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What’s A Park Worth?

INCLUDES: ARTICLE; KQED AUDIO CLIPS

Natural-Bridges State Beach, near Santa Cruz (credit: Ca. Dept. of Parks and Recreation)

“These state parks are our cathedrals. This is what defines us as Californians to the rest of the world.  But they are not cheap to run. And so I think Californians need to decide whether it’s worth it to them to save these parks … I think it begs a much deeper question of what we value as Californians.
- Ruth Coleman, California state parks director

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Why Facebook Is Going Public (and how it made one graffiti artist rich)

INCLUDES: ARTICLE; KQED AUDIO; PBS NEWSHOUR VIDEO

Facebook CEO announces his company's plan to go public (credit: Justin Sullivan/Getty Images)

When Facebook filed for an Initial Public Offering (IPO) in February, Mark Zuckerberg wrote a public letter outlining Facebook’s mission: to bring the world closer together. With the additional investment money that an IPO would bring, he explained, Facebook would have the resources to better reach that goal.
Or, to put it another way, when Facebook goes public, it stands to make a whole lot of money. IPO’s can be a good way for companies
to have access to a lot of funding fast, Continue reading

IPOs, Investments, and Stocks, Oh My! Explaining the Business of Business

INCLUDES: ARTICLE AND KQED AUDIO; INVESTOPEDIA VIDEO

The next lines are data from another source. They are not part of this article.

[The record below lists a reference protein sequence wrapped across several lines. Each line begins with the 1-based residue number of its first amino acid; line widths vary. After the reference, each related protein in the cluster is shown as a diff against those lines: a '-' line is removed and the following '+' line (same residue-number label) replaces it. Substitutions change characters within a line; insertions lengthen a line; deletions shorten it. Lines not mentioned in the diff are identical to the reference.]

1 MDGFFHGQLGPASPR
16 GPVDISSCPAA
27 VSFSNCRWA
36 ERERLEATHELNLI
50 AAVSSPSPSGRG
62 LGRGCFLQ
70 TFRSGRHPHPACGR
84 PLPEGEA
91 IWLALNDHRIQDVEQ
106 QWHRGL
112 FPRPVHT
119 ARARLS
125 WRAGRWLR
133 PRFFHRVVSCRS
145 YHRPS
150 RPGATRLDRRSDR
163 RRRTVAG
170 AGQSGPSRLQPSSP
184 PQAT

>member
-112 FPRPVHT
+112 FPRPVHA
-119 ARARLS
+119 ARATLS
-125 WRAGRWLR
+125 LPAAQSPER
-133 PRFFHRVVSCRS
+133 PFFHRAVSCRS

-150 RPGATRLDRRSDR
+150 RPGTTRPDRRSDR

Credit: Scott Beale / Laughing Squid

Since 2004, when Mark Zuckerberg launched the first version of Facebook from his college dorm room, the company has been privately-owned. That means that only a handful of people – Zuckerberg,  a bunch of his early co-workers, and a few private investment firms – owned shares (parts) in the company. This February, though, Facebook announced it was going “public,” which opens the door for outside investors to start thinking about buying into it. Continue reading

Super PACs: Political Fundraising On Steroids

Includes NPR audio and PBS video

Watch Outside Super PACs Poised to Dominate 2012 Spending on PBS. See more from PBS NewsHour.

If there’s anything you should remember about U.S. campaign finance law, it’s this:

For almost every set rule, there is most likely a loophole for getting around that rule.

Keeping track of America’s campaign finance laws is really difficult. Why? Continue reading

What’s So Fair About Fair Housing Laws?

INCLUDES: ARTICLE AND KQED AUDIO CLIP

Rick Reinhard/Flickr

In the 1960’s Congress began enacting a series of civil rights laws intended to (among other things) protect certain classes of home-buyers or renters from discriminatory housing practices,  and to help increase the supply and access of housing for lower income and underrepresented populations. Continue reading